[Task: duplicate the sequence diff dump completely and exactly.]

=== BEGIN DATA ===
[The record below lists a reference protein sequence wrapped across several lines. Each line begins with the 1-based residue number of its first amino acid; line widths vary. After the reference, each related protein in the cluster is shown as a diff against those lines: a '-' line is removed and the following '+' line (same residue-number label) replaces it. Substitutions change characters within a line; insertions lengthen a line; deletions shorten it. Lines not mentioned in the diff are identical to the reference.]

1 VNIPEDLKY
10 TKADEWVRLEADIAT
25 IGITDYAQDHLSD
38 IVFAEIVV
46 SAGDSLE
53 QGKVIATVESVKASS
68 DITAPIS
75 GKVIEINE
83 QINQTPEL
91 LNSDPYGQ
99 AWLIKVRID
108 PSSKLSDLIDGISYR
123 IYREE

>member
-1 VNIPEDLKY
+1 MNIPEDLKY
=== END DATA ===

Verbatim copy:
[The record below lists a reference protein sequence wrapped across several lines. Each line begins with the 1-based residue number of its first amino acid; line widths vary. After the reference, each related protein in the cluster is shown as a diff against those lines: a '-' line is removed and the following '+' line (same residue-number label) replaces it. Substitutions change characters within a line; insertions lengthen a line; deletions shorten it. Lines not mentioned in the diff are identical to the reference.]

1 VNIPEDLKY
10 TKADEWVRLEADIAT
25 IGITDYAQDHLSD
38 IVFAEIVV
46 SAGDSLE
53 QGKVIATVESVKASS
68 DITAPIS
75 GKVIEINE
83 QINQTPEL
91 LNSDPYGQ
99 AWLIKVRID
108 PSSKLSDLIDGISYR
123 IYREE

>member
-1 VNIPEDLKY
+1 MNIPEDLKY